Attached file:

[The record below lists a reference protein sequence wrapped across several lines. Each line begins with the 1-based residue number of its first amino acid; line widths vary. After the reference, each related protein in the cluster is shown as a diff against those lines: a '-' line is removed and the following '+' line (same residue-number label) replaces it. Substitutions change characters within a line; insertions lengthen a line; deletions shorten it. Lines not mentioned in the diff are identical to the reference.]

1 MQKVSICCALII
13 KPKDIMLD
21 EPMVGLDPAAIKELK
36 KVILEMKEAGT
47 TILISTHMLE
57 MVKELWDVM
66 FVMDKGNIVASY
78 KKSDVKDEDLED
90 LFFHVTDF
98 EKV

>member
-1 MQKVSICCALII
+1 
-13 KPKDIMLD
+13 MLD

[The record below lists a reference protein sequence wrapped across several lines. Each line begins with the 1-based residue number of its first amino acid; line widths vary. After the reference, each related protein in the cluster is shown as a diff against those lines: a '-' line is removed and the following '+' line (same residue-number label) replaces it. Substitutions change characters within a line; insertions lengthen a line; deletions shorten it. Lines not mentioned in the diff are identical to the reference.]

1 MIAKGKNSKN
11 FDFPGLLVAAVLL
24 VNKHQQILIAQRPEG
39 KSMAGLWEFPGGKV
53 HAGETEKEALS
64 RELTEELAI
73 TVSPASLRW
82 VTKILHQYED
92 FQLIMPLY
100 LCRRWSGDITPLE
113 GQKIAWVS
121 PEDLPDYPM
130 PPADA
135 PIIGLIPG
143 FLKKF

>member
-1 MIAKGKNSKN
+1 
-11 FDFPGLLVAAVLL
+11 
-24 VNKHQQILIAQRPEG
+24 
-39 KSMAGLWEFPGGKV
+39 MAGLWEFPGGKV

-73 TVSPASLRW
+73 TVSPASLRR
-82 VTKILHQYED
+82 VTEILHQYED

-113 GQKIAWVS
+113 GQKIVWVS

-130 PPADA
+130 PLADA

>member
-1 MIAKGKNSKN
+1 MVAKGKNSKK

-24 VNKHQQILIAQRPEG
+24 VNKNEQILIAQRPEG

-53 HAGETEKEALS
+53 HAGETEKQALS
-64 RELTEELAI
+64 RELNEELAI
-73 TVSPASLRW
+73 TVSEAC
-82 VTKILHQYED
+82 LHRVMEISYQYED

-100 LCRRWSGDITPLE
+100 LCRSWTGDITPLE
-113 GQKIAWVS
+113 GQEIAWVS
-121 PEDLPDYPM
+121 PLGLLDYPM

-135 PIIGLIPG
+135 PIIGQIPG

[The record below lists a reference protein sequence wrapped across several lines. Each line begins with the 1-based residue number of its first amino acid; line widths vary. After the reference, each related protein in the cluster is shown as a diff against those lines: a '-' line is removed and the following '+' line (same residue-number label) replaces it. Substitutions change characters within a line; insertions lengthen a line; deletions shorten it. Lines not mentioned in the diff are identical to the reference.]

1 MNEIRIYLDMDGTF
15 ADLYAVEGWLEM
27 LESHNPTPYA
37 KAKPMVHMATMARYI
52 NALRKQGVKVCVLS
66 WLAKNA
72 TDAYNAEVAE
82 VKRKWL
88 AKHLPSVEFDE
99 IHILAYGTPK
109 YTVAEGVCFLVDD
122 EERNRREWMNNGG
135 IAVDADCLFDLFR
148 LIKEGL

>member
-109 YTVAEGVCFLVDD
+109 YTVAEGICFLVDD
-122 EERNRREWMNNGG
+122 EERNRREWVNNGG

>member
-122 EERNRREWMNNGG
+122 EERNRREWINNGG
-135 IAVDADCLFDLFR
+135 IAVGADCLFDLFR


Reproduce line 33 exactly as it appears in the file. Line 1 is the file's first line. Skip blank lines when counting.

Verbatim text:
>member